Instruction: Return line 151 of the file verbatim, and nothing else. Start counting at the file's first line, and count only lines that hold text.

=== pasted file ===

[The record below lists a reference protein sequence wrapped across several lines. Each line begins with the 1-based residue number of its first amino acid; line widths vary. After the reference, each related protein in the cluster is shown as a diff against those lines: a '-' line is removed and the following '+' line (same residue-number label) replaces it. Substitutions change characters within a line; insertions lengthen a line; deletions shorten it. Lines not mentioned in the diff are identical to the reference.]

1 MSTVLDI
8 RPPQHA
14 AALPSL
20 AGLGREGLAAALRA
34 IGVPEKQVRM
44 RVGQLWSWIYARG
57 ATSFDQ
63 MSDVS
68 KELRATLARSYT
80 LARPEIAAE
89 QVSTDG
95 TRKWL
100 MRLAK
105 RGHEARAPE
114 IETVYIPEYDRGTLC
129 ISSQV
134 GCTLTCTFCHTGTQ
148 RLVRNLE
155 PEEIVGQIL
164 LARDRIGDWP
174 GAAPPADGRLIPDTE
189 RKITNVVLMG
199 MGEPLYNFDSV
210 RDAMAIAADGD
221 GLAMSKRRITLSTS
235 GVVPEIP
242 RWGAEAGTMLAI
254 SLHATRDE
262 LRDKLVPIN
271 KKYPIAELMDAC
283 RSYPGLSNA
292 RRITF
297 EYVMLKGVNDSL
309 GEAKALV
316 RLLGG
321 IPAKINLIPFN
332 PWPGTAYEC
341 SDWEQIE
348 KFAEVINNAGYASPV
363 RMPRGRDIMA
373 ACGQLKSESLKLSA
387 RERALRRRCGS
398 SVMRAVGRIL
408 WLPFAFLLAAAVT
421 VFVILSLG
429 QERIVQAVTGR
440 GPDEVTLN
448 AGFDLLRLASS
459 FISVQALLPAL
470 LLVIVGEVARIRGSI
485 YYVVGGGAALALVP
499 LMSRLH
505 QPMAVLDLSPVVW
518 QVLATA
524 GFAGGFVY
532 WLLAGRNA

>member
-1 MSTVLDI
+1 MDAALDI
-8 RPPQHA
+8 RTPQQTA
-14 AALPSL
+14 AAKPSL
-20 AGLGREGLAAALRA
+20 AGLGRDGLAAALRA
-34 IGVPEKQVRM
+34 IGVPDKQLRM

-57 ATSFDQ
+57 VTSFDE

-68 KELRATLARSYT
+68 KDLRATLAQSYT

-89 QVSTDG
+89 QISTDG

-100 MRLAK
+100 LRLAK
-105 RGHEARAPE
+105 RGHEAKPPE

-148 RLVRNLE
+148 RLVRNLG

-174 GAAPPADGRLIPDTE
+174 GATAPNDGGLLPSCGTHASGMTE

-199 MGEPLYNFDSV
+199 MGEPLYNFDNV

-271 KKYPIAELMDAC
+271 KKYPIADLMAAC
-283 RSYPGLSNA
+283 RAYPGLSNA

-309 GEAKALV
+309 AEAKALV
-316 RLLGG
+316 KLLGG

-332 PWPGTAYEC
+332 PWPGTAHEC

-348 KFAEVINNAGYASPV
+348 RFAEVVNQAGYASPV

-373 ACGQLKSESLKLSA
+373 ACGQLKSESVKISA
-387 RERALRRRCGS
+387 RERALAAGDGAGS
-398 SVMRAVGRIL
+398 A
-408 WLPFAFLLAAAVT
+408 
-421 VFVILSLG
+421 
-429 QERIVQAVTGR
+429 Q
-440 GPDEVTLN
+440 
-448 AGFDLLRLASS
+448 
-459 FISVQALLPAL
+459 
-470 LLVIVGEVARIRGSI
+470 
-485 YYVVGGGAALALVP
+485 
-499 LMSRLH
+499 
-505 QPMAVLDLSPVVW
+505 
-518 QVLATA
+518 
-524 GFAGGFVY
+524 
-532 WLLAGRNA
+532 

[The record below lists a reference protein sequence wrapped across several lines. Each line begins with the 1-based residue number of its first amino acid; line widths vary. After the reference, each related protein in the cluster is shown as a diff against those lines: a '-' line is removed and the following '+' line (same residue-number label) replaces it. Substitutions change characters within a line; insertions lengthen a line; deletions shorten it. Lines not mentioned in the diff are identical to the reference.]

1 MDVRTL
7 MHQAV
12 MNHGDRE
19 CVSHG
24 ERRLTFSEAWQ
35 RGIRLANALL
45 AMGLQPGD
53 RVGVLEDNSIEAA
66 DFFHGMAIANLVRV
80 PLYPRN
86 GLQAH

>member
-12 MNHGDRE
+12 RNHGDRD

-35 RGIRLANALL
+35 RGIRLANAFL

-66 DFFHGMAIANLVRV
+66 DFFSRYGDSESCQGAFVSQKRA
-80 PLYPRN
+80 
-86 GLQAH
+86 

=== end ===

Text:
+86 